What happens when videogames frustrate narrative lucidity and the expected norms of play? Every Day the Same Dream, a 2009 short game authored by Paolo Pedercini and his Italian collective Molleindustria, resists the formulaic patterns of videogame composition to produce new meaning. Gaming essayist Braxton Soderman points to Molleindustria’s penchant for disruptive play, recounting the developers’ ability to “…confront a variety of political, economic, and social issues, embracing a form of design ‘that aims at starting a serious discussion about social and political implications of videogames’” (Soderman). This critical analysis of Every Day the Same Dream locates not only the social and political objectives of the game but also its buried critique of videogame form itself. In offering cyclical patterns of gameplay and monotonous imagery, Pedercini emboldens the ability to break videogame procedure, evoking McKenzie Wark’s notion of allegorical play and destabilizing the procedural rhetoric that Ian Bogost longs to agitate. Moreover, Every Day the Same Dream affirms the expressive capacity of videogame language, antagonizing the generic conventions recycled by familiar algorithms and prosaic authorship.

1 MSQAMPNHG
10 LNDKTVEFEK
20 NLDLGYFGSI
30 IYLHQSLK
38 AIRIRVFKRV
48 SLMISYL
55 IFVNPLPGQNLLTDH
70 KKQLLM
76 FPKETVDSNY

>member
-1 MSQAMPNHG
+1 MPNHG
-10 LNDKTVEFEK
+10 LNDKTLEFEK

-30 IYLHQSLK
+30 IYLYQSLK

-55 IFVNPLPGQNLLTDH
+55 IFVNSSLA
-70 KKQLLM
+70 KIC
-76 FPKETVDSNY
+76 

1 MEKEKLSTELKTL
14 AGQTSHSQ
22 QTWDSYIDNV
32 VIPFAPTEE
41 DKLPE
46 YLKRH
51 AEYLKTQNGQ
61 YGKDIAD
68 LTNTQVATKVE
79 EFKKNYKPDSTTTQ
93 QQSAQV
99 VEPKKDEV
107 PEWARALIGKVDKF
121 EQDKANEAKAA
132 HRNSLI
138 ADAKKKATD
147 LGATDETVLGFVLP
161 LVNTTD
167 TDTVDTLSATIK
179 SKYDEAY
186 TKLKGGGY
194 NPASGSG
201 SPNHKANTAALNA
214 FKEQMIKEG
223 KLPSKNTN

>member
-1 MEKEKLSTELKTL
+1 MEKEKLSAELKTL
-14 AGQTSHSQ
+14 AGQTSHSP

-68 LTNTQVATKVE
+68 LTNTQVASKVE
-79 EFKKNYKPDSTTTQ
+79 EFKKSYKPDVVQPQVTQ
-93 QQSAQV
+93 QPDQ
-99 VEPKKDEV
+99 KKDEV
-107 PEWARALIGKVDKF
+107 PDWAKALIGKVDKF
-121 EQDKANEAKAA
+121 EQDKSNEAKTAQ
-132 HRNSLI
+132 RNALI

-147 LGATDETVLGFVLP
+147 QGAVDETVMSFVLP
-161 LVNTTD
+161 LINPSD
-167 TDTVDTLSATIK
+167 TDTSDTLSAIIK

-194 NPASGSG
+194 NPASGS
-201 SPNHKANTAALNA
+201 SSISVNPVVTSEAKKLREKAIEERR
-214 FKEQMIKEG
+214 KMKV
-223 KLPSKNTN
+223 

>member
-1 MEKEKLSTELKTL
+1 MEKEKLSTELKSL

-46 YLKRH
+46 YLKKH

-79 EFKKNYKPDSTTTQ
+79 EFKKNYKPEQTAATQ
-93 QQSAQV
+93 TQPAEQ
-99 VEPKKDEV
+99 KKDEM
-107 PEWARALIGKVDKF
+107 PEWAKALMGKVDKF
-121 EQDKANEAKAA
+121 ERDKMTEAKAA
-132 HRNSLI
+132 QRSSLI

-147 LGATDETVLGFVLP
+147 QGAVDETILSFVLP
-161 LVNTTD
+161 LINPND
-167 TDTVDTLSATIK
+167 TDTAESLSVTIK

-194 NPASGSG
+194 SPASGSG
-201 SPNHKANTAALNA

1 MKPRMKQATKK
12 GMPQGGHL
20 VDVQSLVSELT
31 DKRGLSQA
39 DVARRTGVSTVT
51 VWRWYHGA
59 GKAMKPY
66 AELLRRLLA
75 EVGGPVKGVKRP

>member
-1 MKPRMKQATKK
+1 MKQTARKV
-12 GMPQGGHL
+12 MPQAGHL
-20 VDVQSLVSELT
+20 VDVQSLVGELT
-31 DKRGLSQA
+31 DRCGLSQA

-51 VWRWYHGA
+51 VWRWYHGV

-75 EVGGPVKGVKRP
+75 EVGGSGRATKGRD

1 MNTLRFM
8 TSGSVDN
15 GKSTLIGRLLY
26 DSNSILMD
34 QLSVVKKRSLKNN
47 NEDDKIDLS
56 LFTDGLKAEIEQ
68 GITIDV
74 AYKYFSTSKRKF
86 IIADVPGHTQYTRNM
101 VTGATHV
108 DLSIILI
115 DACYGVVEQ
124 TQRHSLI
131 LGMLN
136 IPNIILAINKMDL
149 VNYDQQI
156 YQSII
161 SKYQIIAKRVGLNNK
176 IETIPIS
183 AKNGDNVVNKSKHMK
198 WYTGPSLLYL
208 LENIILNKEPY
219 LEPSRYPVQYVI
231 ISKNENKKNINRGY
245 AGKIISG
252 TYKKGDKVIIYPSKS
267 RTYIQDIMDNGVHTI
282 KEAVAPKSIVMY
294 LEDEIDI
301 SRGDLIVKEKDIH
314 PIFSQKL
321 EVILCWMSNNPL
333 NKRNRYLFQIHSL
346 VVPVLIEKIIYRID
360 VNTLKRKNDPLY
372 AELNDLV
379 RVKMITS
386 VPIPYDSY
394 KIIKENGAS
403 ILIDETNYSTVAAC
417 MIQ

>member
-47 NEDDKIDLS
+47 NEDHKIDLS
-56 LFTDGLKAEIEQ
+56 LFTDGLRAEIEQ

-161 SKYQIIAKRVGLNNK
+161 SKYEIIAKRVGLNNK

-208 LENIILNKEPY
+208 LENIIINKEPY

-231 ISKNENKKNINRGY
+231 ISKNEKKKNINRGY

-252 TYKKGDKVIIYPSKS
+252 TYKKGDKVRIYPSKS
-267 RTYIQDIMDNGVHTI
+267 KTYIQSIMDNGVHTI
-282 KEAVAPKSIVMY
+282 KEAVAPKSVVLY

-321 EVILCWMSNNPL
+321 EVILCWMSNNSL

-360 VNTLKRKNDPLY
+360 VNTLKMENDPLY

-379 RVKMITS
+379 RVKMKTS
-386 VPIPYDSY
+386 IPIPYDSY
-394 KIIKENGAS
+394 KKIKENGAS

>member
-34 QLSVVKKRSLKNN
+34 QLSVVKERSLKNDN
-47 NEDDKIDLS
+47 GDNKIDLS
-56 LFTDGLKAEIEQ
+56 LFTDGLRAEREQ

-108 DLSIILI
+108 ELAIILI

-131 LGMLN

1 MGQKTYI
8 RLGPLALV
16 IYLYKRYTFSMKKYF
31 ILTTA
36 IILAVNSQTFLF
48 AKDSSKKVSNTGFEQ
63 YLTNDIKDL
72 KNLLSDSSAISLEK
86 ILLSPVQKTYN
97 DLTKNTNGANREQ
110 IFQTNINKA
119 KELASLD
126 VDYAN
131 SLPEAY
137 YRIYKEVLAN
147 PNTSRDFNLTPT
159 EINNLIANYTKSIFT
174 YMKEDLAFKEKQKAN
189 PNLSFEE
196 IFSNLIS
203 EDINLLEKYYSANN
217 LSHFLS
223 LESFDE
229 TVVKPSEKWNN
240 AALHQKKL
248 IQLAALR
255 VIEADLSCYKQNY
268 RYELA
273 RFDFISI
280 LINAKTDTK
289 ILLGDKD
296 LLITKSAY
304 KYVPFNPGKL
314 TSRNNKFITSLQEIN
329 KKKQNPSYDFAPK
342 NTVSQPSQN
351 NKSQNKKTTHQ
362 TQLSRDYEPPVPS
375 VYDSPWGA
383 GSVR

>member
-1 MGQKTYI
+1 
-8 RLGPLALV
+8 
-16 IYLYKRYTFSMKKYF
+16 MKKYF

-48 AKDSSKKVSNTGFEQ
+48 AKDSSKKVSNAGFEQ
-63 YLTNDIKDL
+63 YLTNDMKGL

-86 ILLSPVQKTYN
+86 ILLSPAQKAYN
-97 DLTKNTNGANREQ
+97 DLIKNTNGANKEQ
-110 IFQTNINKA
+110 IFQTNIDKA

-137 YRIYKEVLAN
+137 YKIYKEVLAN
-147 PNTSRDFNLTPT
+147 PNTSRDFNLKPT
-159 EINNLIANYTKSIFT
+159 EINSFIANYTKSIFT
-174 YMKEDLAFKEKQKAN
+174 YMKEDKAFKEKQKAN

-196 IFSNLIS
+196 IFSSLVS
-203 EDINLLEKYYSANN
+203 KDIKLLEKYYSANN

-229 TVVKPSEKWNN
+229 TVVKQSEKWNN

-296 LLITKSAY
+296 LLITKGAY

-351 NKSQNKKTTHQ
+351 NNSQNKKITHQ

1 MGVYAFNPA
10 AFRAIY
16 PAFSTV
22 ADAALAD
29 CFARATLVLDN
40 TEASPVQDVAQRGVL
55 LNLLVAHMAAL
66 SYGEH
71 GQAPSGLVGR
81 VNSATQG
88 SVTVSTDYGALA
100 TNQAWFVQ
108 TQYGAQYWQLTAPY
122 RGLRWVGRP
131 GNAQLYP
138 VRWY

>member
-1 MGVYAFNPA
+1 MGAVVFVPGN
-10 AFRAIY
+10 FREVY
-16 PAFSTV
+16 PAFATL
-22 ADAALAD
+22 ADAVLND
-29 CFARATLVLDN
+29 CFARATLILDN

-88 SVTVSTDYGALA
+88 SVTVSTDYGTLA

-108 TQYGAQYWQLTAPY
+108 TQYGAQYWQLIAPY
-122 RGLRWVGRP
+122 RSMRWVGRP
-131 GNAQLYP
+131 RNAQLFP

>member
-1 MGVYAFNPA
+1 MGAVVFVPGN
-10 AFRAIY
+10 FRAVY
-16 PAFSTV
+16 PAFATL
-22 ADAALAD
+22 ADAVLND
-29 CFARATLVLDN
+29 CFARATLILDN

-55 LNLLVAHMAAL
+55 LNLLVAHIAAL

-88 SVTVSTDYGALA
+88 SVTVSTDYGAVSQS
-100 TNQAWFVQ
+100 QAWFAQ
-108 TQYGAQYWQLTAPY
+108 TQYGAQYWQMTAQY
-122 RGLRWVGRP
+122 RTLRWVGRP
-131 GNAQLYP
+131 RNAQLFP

Read the full text with a discussant’s reply by James Paul Gee at First Person Scholar.